Here’s What Biden Can Do — and Can’t Do — After Declaring a Climate Emergency


The White House is weighing whether to seize executive powers to take action on climate.

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(Bloomberg) — Democrats and environmental activists are pushing President Joe Biden to declare a “climate emergency” and unlock sweeping powers to combat global warming after broad legislation stalled in Congress. 

Biden has already vowed to “take strong executive action” if Congress doesn’t “tackle the climate crisis.” And White House officials are now weighing the possibility of an emergency declaration that would empower the president to curtail oil drilling, curb fossil-fuel flows and fund clean-energy construction. 

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How would it work?

An emergency declaration by Biden would trigger powers laid out by a suite of federal laws — including energy statutes, the National Emergencies Act and the Stafford Disaster Relief and Emer­gency Assistance Act — that the president could wield to address the climate crisis.

Biden could curtail or block crude exports thanks to a national security exemption in a 2015 law that would allow him to re-impose licensing requirements and other restrictions on those flows. At the same time, the Aviation and Transportation Security Act — enacted after the Sept. 11, 2001 terror attacks — could empower him to coordinate domestic transportation in ways that limit the movement of fossil fuels.

Under the Outer Continental Shelf Lands Act that governs energy development in US coastal waters, he could also suspend offshore drilling, even on existing leases. That provision was invoked to suspend some activity in the wake of the Deepwater Horizon disaster in 2010.

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What about clean energy?

A climate emergency would let Biden take advantage of a law typically used after major hurricanes and other natural disasters — the Stafford Disaster Relief and Emergency Assistance Act — to direct the Federal Emergency Management Agency to construct renewable energy projects using federal money.  FEMA has $19 billion budgeted for fiscal year 2022 to address ongoing disasters, according to the Center for Biological Diversity, an environmental group urging the move.

Biden could also use the Cold War-era Defense Production Act and the federal procurement budget of $650 billion per year to manufacture clean transportation technologies and generate renewable energy, according to a report by the center. Biden has already used the same law to boost production of baby formula amid a national shortage. But the law specifically contemplates power production; the statute uniquely singles out renewable energy and storage as as critical materials for national defense.

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What can’t he do?

Some of the most powerful tools for propelling renewable power projects and advanced energy manufacturing were tax credits — now stymied in Congress — that can’t be easily duplicated through executive order. Any federal funding directed at the sector is finite, and can be quickly ended once a new president is in office. 

Halting production on existing oil and gas leases is also tricky. The government might have to compensate oil companies for suspended or canceled oil and gas leases they purchased for hundreds of millions of dollars but can no longer use. That could be anathema to climate activists — as well as fiscal conservatives.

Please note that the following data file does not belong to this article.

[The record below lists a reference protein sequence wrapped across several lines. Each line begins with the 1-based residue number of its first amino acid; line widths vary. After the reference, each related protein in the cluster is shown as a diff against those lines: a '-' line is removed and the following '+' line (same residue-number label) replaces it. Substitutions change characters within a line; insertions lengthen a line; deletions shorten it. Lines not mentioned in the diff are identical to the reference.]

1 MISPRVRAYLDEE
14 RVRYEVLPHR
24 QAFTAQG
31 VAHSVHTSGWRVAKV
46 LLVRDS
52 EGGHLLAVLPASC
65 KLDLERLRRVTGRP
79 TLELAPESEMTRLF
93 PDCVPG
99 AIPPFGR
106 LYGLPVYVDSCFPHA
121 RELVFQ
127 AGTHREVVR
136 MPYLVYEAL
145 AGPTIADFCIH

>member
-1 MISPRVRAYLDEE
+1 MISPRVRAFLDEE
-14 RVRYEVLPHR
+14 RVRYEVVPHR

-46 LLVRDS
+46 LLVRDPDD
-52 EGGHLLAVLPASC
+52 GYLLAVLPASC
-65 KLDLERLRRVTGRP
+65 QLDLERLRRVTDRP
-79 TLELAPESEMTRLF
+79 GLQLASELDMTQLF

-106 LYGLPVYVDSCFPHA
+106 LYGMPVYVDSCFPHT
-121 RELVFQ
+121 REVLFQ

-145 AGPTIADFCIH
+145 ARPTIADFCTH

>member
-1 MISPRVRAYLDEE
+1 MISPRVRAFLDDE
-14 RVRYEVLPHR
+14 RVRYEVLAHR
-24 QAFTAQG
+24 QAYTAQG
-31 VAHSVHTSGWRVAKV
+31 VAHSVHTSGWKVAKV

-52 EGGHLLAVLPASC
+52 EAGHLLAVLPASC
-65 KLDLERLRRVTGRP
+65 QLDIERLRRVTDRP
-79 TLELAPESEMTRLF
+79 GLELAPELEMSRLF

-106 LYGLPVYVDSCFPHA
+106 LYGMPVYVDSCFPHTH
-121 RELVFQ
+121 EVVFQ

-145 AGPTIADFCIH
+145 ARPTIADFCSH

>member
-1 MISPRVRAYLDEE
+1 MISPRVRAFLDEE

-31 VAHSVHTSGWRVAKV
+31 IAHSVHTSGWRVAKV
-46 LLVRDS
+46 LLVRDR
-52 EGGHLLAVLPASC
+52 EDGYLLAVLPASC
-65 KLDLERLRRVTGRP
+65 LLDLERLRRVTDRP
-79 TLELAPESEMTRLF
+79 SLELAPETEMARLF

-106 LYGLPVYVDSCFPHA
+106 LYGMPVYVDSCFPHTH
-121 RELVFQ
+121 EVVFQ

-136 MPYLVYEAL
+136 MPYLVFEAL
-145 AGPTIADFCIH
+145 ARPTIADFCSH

Who supports an emergency declaration? 

Biden is getting an earful from congressional supporters of the approach now, though progressive climate activists have been urging the president to deploy emergency powers against global warming for more than a year. 

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Congressional backers include Senate Majority Leader Chuck Schumer and other Democrats, including Senator Ed Markey of Massachusetts, Representative Alexandria Ocasio-Cortez of New York and Representative Jared Huffman of California.

The strategy is also backed by environmental groups, including Friends of the Earth, Food and Water Watch and more than 1,000 other organizations that sent a letter to Biden urging the approach.

What are the risks?

Any moves to halt oil and gas production could be politically disastrous for Biden, whose administration is working to lower high pump prices before midterm elections and has promised to bolster energy flows to European allies following Russia’s invasion of Ukraine.

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And while there’s precedent for using a national emergency declaration in creative ways — for instance, former President Donald Trump did so to divert military construction funding to build a wall along the US-Mexico border — the power isn’t without limits. The efforts would surely be tested in federal courts that have been reshaped by the confirmation of conservative jurists nominated by Trump. The Supreme Court just underscored that risk with its 6-3 ruling eroding the Environmental Protection Agency’s flexibility to limit greenhouse gas emissions from power plants.

“Although courts have generally given presidents wide latitude on emergency declarations,” big steps to limit fossil fuel production, transportation and consumption “could be vulnerable to legal challenge,” said Benjamin Salisbury, director of research at Height Capital Markets.



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